On Friday, October 26, Pasadena Glen, one of the oldest homeowner associations in California, completed their Firewise Assessment. Residents of the community recognize the historic significance of their community and are working hard to make Firewise improvements to protect their community from another wildfire event.
Pasadena Glen is one of the beauty spots of the San Gabriel Mountains. It is in a steep and shaded canyon just north of Eaton Canyon Golf Course at the edge of the Angeles National Forest in an unincorporated area of Los Angeles County. A seasonal stream meanders through the community. Famed naturalist John Burroughs spent several winters there.
The community was severely affected by the 1993 Altadena Fire. Twenty eight homes were lost. Twenty new homes have been built that meet good Firewise building standards. The other thirty five homes in the community are original homes that were built in the early 1920s. Many of these homes have been updated with dual pane windows, fire resistive roofs and vents.
Pasadena Glen is located in a gorge at the base of three canyons. During wind events the velocity of the winds are intensified in the steep canyons. We completed the assessment on a day that wasa red flag warning day for all of Southern California. We paid close attention to hazards in the community that could be modified, such as leaves on the roof, as well as modifications made to homes such as boxed eaves, dual paned windows, fire resistive building materials and good Firewise landscaping choices that they had already made.
Residents of Pasadena Glen and their local authority having jurisdiction, the Los Angeles County Fire Authority, are working hard together to make their community much safer during a wildfire event. Your community can also become a nationally recognized Firewise Community by taking some steps in the right direction. Remember it is not a matter of IF a wildfire event will occur but WHEN.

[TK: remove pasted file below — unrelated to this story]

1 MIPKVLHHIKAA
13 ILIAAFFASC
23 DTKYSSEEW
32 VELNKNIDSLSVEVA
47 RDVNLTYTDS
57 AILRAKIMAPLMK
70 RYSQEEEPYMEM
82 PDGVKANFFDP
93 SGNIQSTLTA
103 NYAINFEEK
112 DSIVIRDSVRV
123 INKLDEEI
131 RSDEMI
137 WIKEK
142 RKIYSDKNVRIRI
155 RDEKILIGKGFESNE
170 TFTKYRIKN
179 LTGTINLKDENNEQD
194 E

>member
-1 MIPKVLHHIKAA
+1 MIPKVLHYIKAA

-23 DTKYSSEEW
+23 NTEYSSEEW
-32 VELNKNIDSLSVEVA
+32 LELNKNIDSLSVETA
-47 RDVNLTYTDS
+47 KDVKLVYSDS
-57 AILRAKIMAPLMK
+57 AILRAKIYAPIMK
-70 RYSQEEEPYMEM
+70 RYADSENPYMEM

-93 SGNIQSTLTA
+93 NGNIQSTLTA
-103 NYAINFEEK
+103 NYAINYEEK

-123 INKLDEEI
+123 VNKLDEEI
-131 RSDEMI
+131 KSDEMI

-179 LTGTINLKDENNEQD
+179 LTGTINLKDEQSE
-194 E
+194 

How can you be a part of a nationally recognized Firewise Community? Here are six simple steps:
- Form a Firewise Board
- Complete an assessment with someone who has completed NFPA's Home Ignition Zone Course, collaboratively with your local fire jurisdiction.
- Present the assessment to the board for approval. The board will then create an action plan to lessen the risk of wildfire to their community.
- Host aFirewise Day! Have fun!
- Invest a value of $2.00 per resident on Firewise activities to make your community safer and educate residents about what they can do to make their homes safer! This can be accomplished through volunteer hours invested in your community!
- Finally, complete the online application with these documents as attachments and send the application to your state liaison or to the Firewise Communities National Office.
It is a straightforward and easy process to become a recognized community and help protect your home and the lives of those you care about! For more information about how your neighborhood can become a recognized Firewise Communities/USA site, visit the Firewise website at www.firewise.org.
Images: Topographic map of the Pasadena Glen area (top right); Mala Arthur, president, Pasadena Glen Firesafe Council and Firewise Board at the waterfall located in the northern area of the community (bottom right).